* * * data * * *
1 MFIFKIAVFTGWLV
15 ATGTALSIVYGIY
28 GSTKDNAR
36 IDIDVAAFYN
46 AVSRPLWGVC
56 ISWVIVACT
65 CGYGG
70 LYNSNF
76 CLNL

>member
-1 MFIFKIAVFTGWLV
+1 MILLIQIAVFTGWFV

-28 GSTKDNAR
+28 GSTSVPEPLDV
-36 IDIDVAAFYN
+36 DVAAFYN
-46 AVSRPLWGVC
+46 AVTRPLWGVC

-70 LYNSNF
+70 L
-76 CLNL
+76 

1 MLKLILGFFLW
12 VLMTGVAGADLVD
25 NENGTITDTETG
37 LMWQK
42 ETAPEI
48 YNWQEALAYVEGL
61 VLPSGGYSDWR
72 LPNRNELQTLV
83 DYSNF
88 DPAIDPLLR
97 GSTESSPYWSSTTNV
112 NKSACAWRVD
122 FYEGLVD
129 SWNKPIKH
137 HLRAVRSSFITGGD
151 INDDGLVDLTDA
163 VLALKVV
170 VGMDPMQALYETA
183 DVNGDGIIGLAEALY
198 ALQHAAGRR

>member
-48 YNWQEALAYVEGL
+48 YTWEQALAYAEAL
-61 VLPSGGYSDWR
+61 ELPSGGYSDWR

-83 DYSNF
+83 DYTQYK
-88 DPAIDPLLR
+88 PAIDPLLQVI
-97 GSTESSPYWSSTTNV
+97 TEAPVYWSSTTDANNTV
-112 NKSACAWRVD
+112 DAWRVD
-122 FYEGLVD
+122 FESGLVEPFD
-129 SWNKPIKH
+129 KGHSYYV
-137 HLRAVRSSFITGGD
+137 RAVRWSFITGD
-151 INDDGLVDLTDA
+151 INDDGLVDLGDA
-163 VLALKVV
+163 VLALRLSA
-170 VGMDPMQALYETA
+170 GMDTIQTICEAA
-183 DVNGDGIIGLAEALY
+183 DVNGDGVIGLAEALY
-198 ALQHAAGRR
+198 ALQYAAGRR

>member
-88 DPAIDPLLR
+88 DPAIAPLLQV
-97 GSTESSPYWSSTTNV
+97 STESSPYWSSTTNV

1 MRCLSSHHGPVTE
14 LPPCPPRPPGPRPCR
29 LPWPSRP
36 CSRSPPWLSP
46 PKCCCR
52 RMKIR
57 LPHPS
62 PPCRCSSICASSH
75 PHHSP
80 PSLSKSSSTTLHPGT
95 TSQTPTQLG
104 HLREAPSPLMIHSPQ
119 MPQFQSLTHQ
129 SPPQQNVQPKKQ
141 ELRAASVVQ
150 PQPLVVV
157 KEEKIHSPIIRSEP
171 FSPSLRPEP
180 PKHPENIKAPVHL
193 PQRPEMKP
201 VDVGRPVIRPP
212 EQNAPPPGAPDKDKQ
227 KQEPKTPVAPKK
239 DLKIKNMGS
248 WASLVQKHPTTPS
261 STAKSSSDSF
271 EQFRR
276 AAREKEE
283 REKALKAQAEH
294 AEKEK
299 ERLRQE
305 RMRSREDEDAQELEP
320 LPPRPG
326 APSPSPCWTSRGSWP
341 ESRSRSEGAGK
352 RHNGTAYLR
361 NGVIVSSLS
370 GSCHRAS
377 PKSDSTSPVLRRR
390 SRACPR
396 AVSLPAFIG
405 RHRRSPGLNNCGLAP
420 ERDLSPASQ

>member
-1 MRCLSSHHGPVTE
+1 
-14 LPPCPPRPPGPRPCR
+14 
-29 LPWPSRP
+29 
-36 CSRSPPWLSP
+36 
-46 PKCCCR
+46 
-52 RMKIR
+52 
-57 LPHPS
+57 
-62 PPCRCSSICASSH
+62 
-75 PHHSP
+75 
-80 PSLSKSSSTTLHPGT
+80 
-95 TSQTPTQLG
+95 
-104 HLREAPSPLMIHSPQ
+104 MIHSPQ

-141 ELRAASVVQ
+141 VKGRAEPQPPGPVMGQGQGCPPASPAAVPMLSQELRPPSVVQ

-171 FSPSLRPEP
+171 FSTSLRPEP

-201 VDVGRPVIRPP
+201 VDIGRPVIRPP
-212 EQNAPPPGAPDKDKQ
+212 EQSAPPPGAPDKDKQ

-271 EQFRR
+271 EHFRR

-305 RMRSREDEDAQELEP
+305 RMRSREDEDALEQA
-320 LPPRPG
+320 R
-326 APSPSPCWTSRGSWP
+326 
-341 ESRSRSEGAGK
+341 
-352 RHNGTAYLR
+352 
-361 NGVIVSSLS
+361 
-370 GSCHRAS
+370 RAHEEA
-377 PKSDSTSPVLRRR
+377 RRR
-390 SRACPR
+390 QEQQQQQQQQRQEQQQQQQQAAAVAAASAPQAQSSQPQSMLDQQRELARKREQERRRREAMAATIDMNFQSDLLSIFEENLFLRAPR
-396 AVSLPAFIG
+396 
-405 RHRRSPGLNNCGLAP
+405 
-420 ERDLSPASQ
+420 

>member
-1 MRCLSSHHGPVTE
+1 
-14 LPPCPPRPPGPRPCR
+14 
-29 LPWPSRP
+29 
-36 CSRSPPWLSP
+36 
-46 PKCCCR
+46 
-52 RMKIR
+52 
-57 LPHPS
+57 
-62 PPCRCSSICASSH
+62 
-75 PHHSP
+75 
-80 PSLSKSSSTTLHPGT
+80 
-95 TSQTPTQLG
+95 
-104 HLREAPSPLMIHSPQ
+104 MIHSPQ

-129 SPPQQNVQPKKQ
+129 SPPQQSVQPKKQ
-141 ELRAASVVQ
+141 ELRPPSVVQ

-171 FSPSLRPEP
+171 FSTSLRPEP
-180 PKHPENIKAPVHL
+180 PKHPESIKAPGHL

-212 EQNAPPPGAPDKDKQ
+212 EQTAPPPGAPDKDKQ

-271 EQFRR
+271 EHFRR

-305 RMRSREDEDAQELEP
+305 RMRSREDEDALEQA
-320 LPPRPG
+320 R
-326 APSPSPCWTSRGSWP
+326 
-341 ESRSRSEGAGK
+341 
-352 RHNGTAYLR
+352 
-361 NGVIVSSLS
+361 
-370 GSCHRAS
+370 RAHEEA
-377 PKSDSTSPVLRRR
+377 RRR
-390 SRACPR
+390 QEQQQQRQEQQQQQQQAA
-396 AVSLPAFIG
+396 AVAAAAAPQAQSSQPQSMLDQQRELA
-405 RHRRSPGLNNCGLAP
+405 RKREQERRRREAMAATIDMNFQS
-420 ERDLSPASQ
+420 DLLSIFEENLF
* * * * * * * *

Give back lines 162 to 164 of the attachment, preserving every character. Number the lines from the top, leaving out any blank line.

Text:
+341 
-352 RHNGTAYLR
+352 